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Child temperament, parenting styles and externalizing and internalizing behavior of young children of Indian immigrants in Canada

Shakuntla Brar, University of Massachusetts - Amherst

Abstract

Temperament has been found to be consistently and significantly associated with externalizing and internalizing behavior in children. However, this relationship is in modest to moderate range, suggesting that there are some other factors in child's environment contributing to his/her externalizing and internalizing behavior. Moreover, these direct link (correlational) studies do not explain how the relationship between child temperament and externalizing and internalizing behavior is moderated by other factors. Indian immigrants' children have not been represented in studies on externalizing and internalizing behavior of young children in North America. Therefore, the present study was designed to investigate, first, the role of child temperament and mothers' parenting styles in externalizing and internalizing behavior of young children of Indian immigrants, and second, how mothers' parenting styles moderate the relationship between these two variables. The sample comprised 160 first grade and kindergarten children and their Indian immigrant mothers. Child Behavior Checklist, Temperament Assessment Battery for Children-Revised, and Parenting Styles and Dimensions questionnaires were used to collect the data. Descriptive statistics, correlations and hierarchical multiple regression analyses were used to analyze the data. Findings suggest that child impulsivity, negative emotionality, lack of task persistence, and inhibition were associated positively with externalizing and internalizing behavior of children. Activity level was associated positively with externalizing but not with internalizing behavior. Authoritarian and permissive parenting styles were associated positively, whereas, authoritative parenting style was associated negatively with both externalizing and internalizing behavior. The relationship between child temperament and externalizing behavior was moderated by mothers' parenting styles. High authoritative parenting style weakened the relationship between impulsivity and externalizing behavior in children, whereas high authoritarian and permissive parenting styles strengthened this relationship. The relationship of child negative emotionality and lack of task persistence with internalizing behavior of children was not moderated by parenting styles. However, parenting styles made significant contributions in explaining the variance in internalizing behavior of children beyond what was already explained by negative emotionality and lack of task persistence. In terms of relationship between child temperament, parenting styles, and externalizing and internalizing behavior of children, the results of the current study were similar to the findings of the studies conducted on the main stream population in North America. ^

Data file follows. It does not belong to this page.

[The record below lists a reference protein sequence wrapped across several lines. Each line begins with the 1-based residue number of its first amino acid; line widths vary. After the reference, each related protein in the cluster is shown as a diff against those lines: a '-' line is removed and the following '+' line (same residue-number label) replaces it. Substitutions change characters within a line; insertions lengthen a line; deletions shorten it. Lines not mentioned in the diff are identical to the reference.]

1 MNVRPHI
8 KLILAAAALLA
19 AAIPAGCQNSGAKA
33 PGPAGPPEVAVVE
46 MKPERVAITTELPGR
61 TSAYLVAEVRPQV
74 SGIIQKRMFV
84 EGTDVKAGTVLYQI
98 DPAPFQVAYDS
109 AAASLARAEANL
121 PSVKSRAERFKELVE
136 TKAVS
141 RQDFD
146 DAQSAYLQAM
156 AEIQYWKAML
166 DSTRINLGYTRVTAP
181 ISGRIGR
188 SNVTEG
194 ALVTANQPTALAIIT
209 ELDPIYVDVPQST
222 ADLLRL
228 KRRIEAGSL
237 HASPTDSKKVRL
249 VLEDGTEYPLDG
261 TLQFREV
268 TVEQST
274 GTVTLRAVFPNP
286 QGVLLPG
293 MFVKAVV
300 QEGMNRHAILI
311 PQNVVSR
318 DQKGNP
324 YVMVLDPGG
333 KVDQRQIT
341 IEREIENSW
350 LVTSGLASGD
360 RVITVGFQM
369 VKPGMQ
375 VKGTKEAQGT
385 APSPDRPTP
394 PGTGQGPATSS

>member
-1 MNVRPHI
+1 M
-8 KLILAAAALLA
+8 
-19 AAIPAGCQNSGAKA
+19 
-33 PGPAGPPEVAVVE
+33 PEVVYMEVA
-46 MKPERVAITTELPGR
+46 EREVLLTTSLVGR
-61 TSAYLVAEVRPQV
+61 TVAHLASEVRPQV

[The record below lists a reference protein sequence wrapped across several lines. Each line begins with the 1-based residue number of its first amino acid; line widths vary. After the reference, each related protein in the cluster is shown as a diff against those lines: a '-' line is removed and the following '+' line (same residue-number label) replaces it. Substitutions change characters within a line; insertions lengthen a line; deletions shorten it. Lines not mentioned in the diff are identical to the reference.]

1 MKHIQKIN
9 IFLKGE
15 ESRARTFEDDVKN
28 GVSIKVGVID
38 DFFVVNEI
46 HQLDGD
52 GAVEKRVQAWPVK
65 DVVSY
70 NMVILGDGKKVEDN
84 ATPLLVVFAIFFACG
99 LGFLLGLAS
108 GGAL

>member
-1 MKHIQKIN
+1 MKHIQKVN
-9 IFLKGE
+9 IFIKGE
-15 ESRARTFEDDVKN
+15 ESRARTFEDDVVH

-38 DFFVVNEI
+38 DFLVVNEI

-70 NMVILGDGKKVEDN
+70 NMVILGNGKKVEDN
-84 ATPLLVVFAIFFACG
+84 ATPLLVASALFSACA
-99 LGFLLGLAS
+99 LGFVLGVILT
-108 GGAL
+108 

Subject Area

Education, Early Childhood|Psychology, Developmental|Psychology, Clinical|Sociology, Individual and Family Studies|Sociology, Ethnic and Racial Studies

Recommended Citation

Shakuntla Brar, "Child temperament, parenting styles and externalizing and internalizing behavior of young children of Indian immigrants in Canada" (January 1, 2003). Doctoral Dissertations Available from Proquest. Paper AAI3096265.
http://scholarworks.umass.edu/dissertations/AAI3096265

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